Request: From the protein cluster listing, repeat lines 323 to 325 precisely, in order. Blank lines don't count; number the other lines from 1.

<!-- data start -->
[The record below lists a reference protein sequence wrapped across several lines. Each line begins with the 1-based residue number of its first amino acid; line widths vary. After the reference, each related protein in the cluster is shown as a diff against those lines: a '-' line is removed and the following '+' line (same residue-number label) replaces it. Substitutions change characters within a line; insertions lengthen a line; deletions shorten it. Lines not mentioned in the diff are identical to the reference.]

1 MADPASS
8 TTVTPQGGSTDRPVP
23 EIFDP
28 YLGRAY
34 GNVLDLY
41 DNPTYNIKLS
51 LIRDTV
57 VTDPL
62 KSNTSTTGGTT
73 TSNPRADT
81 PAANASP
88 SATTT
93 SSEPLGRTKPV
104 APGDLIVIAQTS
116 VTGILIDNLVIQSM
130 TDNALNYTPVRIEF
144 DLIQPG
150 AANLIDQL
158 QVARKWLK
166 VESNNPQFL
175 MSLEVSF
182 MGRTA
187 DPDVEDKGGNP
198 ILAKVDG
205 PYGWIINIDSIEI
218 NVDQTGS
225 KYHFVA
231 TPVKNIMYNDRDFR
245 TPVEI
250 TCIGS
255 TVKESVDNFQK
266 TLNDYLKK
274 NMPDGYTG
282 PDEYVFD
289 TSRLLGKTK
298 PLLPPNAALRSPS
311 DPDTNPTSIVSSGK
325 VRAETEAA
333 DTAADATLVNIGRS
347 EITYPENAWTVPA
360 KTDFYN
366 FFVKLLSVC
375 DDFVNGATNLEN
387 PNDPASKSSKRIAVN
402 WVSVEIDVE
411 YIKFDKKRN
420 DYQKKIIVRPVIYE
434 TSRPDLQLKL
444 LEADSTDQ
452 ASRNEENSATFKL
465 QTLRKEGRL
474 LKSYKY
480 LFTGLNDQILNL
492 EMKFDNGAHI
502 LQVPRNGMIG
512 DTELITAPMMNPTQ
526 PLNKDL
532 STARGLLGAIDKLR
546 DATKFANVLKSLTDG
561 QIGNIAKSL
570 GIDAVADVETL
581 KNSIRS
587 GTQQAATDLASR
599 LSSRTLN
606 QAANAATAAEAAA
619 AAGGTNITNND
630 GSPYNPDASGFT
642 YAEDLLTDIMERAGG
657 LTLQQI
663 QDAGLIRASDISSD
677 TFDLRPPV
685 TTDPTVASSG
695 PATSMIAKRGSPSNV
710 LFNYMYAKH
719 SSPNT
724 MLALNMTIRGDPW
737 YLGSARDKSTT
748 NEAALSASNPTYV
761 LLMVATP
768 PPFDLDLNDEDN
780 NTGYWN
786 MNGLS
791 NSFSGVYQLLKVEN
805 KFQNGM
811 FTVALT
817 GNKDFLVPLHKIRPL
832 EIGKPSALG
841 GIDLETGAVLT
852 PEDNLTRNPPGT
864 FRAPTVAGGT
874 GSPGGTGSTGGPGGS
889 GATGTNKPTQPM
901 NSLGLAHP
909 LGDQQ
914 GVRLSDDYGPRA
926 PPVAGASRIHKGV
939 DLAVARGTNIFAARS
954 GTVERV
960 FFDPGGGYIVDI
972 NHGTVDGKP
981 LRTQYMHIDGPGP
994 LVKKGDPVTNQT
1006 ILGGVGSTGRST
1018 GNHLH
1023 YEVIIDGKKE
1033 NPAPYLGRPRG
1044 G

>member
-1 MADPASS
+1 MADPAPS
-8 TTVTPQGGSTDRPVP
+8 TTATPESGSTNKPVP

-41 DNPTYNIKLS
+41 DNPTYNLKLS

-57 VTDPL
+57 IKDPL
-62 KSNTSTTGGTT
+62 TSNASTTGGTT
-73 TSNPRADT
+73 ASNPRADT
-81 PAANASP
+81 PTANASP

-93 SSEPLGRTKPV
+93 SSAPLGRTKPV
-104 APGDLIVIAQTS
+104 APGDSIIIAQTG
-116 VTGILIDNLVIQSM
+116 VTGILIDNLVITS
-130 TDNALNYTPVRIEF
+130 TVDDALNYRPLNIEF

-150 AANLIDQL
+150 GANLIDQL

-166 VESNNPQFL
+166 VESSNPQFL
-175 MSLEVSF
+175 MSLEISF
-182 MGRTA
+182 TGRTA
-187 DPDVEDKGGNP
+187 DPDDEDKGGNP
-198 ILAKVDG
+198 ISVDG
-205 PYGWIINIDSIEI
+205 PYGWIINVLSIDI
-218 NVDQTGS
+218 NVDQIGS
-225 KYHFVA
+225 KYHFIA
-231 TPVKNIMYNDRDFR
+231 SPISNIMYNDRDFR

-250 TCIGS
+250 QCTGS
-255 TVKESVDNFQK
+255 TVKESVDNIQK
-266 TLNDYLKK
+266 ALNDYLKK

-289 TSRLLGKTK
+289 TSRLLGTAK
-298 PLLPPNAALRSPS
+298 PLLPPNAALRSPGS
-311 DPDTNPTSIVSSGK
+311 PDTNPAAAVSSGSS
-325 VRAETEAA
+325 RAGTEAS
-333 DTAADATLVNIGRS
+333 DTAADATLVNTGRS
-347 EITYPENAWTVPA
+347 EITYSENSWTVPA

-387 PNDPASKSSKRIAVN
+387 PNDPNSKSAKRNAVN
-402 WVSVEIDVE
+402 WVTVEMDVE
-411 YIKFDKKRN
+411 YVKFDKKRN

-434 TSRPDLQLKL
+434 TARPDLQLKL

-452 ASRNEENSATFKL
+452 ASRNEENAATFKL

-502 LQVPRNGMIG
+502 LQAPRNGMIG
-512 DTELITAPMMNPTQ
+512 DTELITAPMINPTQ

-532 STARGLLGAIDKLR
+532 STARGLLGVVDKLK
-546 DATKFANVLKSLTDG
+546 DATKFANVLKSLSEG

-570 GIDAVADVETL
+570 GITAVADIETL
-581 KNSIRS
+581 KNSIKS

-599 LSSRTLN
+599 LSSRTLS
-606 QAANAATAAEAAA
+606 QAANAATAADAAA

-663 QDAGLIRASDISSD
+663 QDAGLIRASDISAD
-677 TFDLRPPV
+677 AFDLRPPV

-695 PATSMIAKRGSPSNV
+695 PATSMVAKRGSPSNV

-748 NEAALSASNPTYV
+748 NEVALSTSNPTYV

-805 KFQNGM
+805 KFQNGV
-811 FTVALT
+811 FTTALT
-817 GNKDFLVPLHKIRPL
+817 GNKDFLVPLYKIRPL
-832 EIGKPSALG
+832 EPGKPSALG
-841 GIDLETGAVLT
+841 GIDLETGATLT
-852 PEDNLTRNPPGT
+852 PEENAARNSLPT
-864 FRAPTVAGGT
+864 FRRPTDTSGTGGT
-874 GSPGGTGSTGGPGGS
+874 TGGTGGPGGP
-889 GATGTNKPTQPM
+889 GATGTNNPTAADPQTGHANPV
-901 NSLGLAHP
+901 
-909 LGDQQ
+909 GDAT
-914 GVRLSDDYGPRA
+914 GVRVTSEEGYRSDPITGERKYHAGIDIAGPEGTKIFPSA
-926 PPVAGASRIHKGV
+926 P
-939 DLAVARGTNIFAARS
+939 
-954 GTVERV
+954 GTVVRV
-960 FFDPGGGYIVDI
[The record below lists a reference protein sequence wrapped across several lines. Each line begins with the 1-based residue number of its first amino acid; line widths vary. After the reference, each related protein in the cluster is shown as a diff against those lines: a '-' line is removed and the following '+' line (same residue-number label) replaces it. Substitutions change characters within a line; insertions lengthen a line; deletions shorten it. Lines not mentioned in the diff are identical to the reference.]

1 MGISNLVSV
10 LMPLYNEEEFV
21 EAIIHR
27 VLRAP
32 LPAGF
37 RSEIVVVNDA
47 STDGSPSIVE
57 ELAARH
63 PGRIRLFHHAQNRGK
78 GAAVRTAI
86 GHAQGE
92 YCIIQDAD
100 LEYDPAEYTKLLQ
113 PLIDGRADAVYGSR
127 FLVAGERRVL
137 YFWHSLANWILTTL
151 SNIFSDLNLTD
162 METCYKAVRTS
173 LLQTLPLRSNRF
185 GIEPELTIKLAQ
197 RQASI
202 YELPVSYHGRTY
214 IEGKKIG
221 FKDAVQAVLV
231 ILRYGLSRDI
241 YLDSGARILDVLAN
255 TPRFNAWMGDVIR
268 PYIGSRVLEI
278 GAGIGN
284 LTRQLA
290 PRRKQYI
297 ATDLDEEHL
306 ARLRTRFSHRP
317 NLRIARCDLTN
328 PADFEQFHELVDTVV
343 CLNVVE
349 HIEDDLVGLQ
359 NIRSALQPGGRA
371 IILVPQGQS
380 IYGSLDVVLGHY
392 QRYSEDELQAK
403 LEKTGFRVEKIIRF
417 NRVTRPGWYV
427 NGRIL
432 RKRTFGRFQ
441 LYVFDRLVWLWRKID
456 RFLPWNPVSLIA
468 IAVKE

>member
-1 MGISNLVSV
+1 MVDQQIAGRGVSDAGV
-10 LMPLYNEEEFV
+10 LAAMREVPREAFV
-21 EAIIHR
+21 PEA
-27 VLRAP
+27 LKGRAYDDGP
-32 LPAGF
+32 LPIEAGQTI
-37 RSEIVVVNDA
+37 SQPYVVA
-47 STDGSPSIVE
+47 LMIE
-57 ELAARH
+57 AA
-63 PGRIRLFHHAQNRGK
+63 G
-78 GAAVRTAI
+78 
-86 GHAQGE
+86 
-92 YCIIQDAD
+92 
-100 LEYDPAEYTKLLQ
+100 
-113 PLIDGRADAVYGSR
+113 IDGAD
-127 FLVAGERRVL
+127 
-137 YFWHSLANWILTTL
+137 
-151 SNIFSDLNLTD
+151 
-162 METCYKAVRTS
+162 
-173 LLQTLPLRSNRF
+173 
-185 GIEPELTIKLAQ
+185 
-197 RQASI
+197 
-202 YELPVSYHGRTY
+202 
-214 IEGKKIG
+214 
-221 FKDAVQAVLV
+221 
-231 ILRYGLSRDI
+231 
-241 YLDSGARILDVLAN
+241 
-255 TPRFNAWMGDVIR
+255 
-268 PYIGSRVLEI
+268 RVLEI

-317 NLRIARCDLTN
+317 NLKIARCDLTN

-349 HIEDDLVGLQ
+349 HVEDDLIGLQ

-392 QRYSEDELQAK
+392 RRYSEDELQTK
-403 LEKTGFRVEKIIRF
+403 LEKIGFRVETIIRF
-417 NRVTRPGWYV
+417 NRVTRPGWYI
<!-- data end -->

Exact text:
-185 GIEPELTIKLAQ
+185 
-197 RQASI